Wish we had a good mother chukar

We hatched our first baby chukar. It was adorable. But at about half the size of a baby chicken, it seemed frail to begin with. It died 3 days after it hatched. Hence, I wish we had a good mother chukar. So what went wrong? Human error strikes again. The first ever egg was laid in our aviary by my daughter’s chukar. Chukars are in the partridge family and are used mainly for hunting purposes. My daughter thinks they are cute, and she is hoping to raise some to eventually sell. So we excitedly put the egg into the incubator and waited our allotted 23 days. After the first egg went in the incubator, she laid more subsiquent eggs. Then they too were put in, making all the hatch days different. So all the eggs were carefully marked and moved to a separate incubator on day twenty, therefore taken off the egg turner and we could increase the humidity. So all was well, and the little guy hatched on schedule. After it was all dry and cute, off he went to the barn, where heat lamps, food, water, and fresh straw were waiting. It’s behavior seemed off from the beginning. It just hid under the straw, unlike other chicks we have hatched out that seemed more energetic and curious. Then, much to our dismay, 3 days later it died. My only conclusion is that because chicks are meant to be raised together, the little guy just couldn’t function on his own. If he would have had a good mother to teach him the ways of chukardom, he would have been alright. The instincts however, of most american birds have been literally bred out of them. They no longer know how to hatch out their own eggs, or care for their young. Humans have been taking their eggs away for so long in order to maximize productivity, broodiness (the sitting instinct to hatch out eggs) has been lost. One more silent casualty of our industrialized world. Another single chukar chick hatched today. We have some 2 day old meat chickens, so we made the call of putting the new guy in with them… at least he would have some birdy friends that could show him the ropes. His friends are almost giants in comparison, and I am worried he will be smothered under a fuzzy pile of yellow chicks, but we had to try a plan b. Plan c that we should have started with, is to hold all the eggs we receive for the week and put them into the incubator at once, resulting in more chicks on one day. But, like with most things, we learn the hard way. Hopefully we can learn our lesson and move on, and maybe even teach someone else what not to do with this story. I’ll keep you updated with our chukar/chicken roommate situation. Thanks for reading!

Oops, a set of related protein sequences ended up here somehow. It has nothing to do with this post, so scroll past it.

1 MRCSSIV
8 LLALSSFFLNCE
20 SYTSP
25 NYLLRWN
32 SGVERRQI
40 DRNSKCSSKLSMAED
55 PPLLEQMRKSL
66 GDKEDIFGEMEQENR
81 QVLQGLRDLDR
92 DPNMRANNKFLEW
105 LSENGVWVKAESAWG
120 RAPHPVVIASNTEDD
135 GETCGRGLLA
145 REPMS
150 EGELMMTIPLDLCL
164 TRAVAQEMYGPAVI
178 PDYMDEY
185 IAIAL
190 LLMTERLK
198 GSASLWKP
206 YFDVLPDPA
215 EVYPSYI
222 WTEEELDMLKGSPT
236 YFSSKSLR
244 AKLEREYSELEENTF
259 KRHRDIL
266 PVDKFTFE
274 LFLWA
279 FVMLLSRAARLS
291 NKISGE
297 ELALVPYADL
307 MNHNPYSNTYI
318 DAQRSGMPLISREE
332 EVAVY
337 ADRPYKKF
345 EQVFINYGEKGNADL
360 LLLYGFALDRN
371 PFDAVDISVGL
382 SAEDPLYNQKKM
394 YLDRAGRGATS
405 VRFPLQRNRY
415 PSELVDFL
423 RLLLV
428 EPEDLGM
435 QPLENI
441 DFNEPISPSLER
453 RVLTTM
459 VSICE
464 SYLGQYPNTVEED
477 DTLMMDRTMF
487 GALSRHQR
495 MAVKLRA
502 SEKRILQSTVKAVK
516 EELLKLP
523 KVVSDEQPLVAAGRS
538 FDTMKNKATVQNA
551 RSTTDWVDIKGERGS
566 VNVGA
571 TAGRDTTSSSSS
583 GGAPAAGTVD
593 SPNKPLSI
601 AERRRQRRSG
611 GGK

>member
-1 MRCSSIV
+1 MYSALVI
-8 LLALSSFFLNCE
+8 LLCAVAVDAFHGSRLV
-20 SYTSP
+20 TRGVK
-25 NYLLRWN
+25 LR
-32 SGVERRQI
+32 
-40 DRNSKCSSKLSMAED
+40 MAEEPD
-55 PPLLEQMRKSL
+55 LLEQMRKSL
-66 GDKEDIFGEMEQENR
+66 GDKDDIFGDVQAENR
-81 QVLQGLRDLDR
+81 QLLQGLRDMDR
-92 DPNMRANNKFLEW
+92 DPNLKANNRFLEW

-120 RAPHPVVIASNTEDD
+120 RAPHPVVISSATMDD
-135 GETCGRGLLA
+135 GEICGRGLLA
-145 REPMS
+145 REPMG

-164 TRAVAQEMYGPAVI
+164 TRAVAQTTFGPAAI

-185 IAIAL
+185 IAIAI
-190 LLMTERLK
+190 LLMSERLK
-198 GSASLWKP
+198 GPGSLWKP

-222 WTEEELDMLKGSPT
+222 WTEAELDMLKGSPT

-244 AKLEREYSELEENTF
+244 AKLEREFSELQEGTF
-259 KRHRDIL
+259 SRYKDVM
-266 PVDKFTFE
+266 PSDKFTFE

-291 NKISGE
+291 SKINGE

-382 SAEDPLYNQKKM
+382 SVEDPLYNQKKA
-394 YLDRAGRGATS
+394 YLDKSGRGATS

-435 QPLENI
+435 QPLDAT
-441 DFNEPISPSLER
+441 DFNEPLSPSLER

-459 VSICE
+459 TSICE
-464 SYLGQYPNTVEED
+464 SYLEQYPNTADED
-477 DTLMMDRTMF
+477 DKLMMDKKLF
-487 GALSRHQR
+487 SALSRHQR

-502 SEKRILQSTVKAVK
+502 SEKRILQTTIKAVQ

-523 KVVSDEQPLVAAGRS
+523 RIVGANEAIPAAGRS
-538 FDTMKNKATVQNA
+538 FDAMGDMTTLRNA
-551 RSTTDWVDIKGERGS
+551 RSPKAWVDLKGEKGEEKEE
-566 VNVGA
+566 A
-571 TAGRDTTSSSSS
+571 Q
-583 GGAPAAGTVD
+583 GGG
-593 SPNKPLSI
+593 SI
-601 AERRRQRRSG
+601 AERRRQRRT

*update the chuker put in with the meat birds also died…I think it was crushed. We did hit a turning point when we had an adult quail “foster ” the next little guy and he survived. The rest hatched in groups and have been great. Please learn from my mistakes and don’t incubate a single egg. It doesn’t work out well.

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